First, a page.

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Two-thirds of Greek voters backed parties opposed to the EU/IMF deal, renewing fears that Athens may default on its debts and leave the eurozone.
Germany's Angela Merkel has made clear that Greece's reforms must go on.
But her focus on austerity has taken a knock with the election in France of pro-growth Socialist Francois Hollande.
Mr Hollande campaigned on a platform of renegotiating the terms of the EU fiscal pact to concentrate more on reviving economic prosperity than simply reducing budget deficits.
Mrs Merkel said she would meet France's next president next week "with open arms" but told a news conference that "we in Germany are of the opinion, and so am I personally, that the fiscal pact is not negotiable".
The German chancellor added that the Greek debt reforms were of "utmost importance". That message was underlined by European Commission spokeswoman Pia Ahrenkilde Hansen, who said Brussels "hopes and expects that the future government of Greece will respect the engagement that Greece has entered into".
Any political instability in Greece may prompt fresh questions over the country's place in the eurozone. Under Greece's current bailout plan, a further 11bn euros of cuts in spending is due to be found next month.
News of the Greek vote and the election of Francois Hollande sent the euro falling to its lowest level against the dollar since January. Shares on the Athens stock market tumbled, with the Athex index sliding more than 7% in morning trading.
Although a protest vote against the stringent austerity measures enforced on Greeks had been widely expected, in the event the two main parties that had agreed the bailout terms, New Democracy (ND) and socialist Pasok, attracted less than a third of the vote.
For Greece, it amounts to a political revolution as the country has been run by either one party or the other since the 1970s. Since November, they have been in a coalition, led by technocrat Prime Minister Lucas Papademos, which secured this year's 130bn euro deal.
Pasok was also in power when Greece negotiated the terms of its 2010 bailout of 110bn euros (£88bn; $143bn).
New Democracy's support on Sunday slipped from 33.5% to less than 19% of the vote while Pasok's share plummeted from 43% to just over 13%.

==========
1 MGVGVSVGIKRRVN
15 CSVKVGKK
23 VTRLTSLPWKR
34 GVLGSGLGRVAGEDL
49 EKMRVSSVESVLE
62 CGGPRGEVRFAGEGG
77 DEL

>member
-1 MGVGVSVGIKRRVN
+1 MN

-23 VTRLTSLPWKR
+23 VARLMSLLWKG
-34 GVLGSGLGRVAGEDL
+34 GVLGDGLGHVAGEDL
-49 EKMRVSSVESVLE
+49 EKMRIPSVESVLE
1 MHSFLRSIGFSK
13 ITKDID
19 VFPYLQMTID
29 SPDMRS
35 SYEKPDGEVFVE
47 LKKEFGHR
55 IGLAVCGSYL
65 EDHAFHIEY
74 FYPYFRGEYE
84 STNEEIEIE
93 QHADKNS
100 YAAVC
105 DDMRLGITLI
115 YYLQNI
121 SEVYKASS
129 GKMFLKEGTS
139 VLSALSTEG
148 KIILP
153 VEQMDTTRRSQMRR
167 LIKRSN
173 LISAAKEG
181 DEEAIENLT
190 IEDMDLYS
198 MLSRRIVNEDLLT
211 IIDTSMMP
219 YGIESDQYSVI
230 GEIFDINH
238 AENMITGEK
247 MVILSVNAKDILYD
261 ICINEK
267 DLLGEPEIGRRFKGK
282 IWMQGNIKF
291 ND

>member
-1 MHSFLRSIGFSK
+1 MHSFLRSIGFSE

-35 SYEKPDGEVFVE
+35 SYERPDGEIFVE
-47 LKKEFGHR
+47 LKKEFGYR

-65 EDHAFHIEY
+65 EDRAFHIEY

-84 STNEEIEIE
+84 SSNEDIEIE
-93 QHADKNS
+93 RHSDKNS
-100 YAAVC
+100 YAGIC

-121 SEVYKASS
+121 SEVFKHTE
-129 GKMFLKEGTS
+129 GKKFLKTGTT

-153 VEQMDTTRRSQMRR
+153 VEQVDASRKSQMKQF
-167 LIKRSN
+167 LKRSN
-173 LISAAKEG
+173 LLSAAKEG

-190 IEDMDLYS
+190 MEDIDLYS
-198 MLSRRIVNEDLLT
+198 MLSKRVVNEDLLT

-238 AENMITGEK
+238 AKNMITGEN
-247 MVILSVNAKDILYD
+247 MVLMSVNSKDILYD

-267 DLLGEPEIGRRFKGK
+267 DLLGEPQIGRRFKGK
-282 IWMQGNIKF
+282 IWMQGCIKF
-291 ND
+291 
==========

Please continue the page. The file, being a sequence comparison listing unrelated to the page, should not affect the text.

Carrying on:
A radical left coalition, Syriza, came second, in front of Pasok, with 16.8% and a party of ultra-nationalists - Golden Dawn - polled almost 7%.
Having polled the most votes, ND leader Antonis Samaras has begun talks to try to convince other parties to join a new coalition, but only Pasok are so far thought likely to show interest. Pasok's leader and former Finance Minister Evangelos Venizelos has called for a broad coalition government of pro-European parties.
"A coalition government of the old two-party system would not have sufficient legitimacy or sufficient domestic and international credibility if it would gather a slim majority," he said.
Allowed only three days to seek a deal by President Karolos Papoulias, the centre-right leader has pledged to keep the country in the euro, although he has promised to try to amend the bailout terms in order to boost growth.
His first meeting with Syriza leader Alexis Tsipras, the runner-up in the election, came to nothing.
Mr Tsipras, speaking on Greek TV, said the bailout deal was a "tragedy", and he held out the possibility of a coalition involving "the forces of the left". He has already described the parties that signed the EU/IMF bailout as "de-legitimised" by the public.
Greek voters voice their concerns over the instability in the country
Mr Samaras went on to have talks with Pasok's Evangelos Venizelos. He is also due to talk to Fotis Kouvelis from Democratic Left, who has already made clear his objection to a coalition agreement with Mr Samaras.
In fourth place were the new right-wing Independent Greeks with 10%.
Their leader, Panos Kammenos, has already ruled out co-operation with either Pasok or New Democracy, Athens News reported.
The extremist Golden Dawn party is on course for at least 20 seats in parliament.
"It is time for those that betray [Greece] to be afraid," its leader Nikolaos Mihaloliakos warned. "We are coming. We are Greeks, nationalists, and we will allow no one to doubt this."
Deal in doubt
If Mr Samaras fails to reach a coalition deal, the party in second place, Syriza, can try to form a coalition, and if still unsuccessful, the third party will receive the mandate.
If still no coalition emerges, Greece will hold another election - a prospect which would alarm the country's international creditors.
The ability of any new government to carry on with the austerity programme will be crucial for Greece's continued access to bailout funds from the EU, the European Central Bank and the International Monetary Fund - the so-called troika.